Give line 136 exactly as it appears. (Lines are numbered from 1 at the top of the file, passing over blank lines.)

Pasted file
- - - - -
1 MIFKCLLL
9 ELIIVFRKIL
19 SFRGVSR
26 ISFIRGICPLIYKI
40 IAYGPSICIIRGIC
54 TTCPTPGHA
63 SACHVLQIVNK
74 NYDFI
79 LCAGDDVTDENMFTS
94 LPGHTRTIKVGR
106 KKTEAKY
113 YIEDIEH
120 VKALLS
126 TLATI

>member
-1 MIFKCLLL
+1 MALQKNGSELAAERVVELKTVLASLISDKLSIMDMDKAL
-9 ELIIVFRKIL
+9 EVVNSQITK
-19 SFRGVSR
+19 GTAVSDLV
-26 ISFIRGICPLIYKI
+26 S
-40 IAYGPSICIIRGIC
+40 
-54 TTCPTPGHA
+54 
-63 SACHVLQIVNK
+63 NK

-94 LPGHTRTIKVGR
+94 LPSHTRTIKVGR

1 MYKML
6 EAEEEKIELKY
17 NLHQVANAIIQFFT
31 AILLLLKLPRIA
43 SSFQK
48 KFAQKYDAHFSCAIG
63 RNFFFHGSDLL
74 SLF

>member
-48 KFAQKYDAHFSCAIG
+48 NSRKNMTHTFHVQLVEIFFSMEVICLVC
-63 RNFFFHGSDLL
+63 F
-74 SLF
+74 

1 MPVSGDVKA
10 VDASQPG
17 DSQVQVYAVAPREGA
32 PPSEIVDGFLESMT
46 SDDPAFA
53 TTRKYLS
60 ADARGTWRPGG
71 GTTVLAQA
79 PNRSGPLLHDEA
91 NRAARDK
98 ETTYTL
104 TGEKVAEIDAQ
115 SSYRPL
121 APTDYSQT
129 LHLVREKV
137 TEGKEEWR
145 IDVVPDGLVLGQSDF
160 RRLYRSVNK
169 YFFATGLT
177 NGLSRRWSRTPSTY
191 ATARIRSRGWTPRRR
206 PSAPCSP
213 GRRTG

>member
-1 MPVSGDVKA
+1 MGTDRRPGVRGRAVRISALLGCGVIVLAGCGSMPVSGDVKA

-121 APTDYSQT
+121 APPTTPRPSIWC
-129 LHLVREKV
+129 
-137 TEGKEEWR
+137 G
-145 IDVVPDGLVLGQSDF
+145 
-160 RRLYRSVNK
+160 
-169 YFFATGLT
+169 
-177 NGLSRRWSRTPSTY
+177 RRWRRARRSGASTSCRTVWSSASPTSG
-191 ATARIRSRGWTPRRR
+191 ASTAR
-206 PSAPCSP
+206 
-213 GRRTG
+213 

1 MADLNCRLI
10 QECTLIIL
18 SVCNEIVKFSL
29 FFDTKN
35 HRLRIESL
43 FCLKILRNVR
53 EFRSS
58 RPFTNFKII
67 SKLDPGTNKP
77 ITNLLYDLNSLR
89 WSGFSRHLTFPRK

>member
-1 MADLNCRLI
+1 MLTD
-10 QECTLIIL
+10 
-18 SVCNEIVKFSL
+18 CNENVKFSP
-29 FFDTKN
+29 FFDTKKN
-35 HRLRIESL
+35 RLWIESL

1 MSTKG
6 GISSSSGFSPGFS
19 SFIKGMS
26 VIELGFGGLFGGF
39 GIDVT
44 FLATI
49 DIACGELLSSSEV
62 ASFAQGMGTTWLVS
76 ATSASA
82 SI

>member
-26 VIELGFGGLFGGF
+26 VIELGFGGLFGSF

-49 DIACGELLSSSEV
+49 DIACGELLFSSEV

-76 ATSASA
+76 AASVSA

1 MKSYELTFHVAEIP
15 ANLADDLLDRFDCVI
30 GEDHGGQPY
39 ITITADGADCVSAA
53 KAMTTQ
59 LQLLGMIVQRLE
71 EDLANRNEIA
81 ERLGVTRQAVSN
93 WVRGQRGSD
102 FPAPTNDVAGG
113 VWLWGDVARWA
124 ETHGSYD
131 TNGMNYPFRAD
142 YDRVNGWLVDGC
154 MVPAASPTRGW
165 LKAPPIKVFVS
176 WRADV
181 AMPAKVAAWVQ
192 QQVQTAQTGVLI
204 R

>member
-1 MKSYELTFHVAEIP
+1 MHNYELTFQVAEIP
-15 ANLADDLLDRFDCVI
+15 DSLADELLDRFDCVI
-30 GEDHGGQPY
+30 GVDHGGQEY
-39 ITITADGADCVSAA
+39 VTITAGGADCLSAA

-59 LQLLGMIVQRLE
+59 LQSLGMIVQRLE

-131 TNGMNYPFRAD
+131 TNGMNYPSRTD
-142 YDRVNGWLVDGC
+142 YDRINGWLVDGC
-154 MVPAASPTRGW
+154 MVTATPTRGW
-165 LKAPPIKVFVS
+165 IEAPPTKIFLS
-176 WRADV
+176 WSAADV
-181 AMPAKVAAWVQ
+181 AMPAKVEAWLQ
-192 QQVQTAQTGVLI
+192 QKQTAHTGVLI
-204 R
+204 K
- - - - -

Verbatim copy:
53 KAMTTQ